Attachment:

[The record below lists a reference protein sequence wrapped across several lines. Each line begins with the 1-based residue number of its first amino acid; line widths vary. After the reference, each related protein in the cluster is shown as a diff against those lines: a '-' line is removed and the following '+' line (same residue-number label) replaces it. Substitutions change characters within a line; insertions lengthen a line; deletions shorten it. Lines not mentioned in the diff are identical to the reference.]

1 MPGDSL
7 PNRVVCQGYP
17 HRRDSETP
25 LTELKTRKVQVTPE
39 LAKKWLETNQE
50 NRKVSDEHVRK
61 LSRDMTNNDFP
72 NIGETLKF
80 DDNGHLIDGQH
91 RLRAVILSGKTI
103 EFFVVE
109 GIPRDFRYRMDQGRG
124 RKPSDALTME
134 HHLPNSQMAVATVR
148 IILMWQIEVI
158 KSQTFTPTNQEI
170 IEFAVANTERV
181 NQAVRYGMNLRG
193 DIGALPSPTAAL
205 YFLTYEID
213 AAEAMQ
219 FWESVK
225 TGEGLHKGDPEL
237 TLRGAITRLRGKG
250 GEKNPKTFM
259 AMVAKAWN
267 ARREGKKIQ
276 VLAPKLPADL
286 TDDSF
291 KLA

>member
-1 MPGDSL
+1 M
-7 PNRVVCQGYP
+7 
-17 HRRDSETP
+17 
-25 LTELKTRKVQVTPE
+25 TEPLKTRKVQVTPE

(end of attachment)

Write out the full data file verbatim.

[The record below lists a reference protein sequence wrapped across several lines. Each line begins with the 1-based residue number of its first amino acid; line widths vary. After the reference, each related protein in the cluster is shown as a diff against those lines: a '-' line is removed and the following '+' line (same residue-number label) replaces it. Substitutions change characters within a line; insertions lengthen a line; deletions shorten it. Lines not mentioned in the diff are identical to the reference.]

1 MPGDSL
7 PNRVVCQGYP
17 HRRDSETP
25 LTELKTRKVQVTPE
39 LAKKWLETNQE
50 NRKVSDEHVRK
61 LSRDMTNNDFP
72 NIGETLKF
80 DDNGHLIDGQH
91 RLRAVILSGKTI
103 EFFVVE
109 GIPRDFRYRMDQGRG
124 RKPSDALTME
134 HHLPNSQMAVATVR
148 IILMWQIEVI
158 KSQTFTPTNQEI
170 IEFAVANTERV
181 NQAVRYGMNLRG
193 DIGALPSPTAAL
205 YFLTYEID
213 AAEAMQ
219 FWESVK
225 TGEGLHKGDPEL
237 TLRGAITRLRGKG
250 GEKNPKTFM
259 AMVAKAWN
267 ARREGKKIQ
276 VLAPKLPADL
286 TDDSF
291 KLA

>member
-1 MPGDSL
+1 M
-7 PNRVVCQGYP
+7 
-17 HRRDSETP
+17 
-25 LTELKTRKVQVTPE
+25 TEPLKTRKVQVTPE